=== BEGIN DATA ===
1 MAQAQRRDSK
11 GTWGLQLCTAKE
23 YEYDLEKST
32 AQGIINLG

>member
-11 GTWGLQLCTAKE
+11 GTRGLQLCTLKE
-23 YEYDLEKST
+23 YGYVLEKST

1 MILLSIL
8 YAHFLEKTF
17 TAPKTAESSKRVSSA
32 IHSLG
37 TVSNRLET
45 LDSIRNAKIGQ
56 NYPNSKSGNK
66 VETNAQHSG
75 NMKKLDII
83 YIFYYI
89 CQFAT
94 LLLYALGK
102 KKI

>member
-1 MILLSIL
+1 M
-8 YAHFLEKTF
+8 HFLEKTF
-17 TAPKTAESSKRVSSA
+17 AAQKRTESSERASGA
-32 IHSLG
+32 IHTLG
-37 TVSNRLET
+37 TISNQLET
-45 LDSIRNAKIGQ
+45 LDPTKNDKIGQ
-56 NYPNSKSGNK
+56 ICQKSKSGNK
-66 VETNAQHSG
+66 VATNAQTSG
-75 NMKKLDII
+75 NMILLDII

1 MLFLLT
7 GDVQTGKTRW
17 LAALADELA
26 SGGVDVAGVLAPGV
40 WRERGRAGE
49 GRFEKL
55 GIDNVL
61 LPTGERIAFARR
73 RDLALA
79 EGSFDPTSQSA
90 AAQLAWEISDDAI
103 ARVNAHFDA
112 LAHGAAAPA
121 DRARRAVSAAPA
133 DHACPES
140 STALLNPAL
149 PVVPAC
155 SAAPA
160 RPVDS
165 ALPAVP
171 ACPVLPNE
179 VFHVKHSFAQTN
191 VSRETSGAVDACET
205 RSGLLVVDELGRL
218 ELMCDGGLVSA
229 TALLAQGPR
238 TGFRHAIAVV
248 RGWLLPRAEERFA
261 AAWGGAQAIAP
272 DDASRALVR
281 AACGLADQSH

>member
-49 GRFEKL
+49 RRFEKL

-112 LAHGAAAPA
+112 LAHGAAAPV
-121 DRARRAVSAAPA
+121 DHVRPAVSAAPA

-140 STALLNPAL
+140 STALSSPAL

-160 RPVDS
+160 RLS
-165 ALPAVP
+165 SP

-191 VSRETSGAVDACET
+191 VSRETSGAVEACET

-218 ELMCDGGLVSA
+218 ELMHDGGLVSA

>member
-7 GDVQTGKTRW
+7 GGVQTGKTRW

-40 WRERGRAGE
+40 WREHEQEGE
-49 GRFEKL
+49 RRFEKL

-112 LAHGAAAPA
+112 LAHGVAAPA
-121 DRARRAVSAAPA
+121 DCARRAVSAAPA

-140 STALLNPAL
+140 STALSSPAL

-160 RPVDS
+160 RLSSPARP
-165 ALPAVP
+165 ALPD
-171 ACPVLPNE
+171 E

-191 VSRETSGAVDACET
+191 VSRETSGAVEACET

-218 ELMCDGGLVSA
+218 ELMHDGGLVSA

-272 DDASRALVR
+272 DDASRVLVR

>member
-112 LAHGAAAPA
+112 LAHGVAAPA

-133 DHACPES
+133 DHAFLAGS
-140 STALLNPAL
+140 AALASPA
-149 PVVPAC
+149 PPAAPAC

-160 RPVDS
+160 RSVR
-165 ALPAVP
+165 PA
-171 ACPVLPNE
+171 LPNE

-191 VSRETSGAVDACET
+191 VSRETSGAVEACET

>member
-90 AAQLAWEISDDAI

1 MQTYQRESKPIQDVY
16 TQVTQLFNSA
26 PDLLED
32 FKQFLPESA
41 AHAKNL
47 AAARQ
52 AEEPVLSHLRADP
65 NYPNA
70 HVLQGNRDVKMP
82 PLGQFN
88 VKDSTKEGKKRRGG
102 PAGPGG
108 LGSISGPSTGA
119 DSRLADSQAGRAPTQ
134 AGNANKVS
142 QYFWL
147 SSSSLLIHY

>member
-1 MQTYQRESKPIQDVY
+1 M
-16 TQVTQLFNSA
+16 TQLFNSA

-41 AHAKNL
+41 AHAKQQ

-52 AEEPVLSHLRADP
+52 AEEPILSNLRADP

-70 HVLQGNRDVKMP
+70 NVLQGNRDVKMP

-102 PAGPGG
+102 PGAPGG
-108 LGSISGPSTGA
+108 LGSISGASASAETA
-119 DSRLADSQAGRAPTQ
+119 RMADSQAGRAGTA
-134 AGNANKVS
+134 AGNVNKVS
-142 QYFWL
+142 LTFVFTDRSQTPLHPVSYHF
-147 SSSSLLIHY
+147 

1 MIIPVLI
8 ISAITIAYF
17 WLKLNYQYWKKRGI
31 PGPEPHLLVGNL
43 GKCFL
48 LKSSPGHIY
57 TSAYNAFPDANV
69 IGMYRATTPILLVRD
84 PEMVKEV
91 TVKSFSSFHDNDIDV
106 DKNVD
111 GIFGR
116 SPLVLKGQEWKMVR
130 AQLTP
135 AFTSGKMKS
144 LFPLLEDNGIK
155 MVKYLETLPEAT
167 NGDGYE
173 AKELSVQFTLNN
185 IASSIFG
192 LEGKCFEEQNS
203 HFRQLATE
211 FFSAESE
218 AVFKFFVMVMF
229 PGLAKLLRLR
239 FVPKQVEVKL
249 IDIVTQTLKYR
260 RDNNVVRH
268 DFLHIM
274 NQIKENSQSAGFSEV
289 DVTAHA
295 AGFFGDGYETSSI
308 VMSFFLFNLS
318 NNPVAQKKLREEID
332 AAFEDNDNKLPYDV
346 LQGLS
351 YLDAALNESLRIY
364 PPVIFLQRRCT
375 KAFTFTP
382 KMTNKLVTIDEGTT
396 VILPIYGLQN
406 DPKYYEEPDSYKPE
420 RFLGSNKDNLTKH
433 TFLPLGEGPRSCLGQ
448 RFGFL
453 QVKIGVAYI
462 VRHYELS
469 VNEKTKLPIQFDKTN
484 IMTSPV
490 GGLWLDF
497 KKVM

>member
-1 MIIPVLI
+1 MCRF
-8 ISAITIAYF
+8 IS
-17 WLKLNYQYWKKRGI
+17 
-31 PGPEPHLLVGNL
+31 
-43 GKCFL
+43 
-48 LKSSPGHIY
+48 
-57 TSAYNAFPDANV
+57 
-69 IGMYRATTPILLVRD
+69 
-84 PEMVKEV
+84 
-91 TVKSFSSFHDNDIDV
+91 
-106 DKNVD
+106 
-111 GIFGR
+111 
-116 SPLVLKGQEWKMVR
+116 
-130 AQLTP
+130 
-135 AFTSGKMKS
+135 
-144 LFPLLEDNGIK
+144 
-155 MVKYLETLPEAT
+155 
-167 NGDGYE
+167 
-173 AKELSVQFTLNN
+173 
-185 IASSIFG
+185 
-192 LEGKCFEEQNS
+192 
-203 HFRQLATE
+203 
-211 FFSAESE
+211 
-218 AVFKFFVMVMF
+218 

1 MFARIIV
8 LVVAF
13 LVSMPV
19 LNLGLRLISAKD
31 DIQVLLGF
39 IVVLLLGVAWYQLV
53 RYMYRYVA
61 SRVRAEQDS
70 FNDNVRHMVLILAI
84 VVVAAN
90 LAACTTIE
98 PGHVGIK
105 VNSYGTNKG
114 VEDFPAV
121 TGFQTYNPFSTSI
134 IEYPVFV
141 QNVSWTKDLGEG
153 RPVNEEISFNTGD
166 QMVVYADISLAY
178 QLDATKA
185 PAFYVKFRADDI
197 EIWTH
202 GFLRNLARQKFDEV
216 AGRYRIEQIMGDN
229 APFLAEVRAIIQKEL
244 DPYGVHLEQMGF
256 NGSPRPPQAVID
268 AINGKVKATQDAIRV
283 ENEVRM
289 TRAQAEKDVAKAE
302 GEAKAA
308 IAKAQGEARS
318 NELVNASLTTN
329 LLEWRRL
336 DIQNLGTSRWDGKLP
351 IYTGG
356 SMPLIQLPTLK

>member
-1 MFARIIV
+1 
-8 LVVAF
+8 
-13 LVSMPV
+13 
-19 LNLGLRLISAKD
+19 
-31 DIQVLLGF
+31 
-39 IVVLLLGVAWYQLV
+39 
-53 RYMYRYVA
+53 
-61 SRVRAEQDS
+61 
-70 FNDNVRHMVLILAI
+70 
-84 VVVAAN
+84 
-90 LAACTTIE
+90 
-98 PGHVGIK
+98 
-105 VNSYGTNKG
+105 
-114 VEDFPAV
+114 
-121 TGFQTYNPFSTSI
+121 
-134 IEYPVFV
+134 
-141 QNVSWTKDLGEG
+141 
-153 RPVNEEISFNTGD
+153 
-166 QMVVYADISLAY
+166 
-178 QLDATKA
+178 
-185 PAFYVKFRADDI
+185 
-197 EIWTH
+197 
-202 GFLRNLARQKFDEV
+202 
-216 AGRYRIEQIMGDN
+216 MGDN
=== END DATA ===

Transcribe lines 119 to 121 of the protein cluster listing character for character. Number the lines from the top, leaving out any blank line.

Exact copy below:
+133 DHAFLAGS
-140 STALLNPAL
+140 AALASPA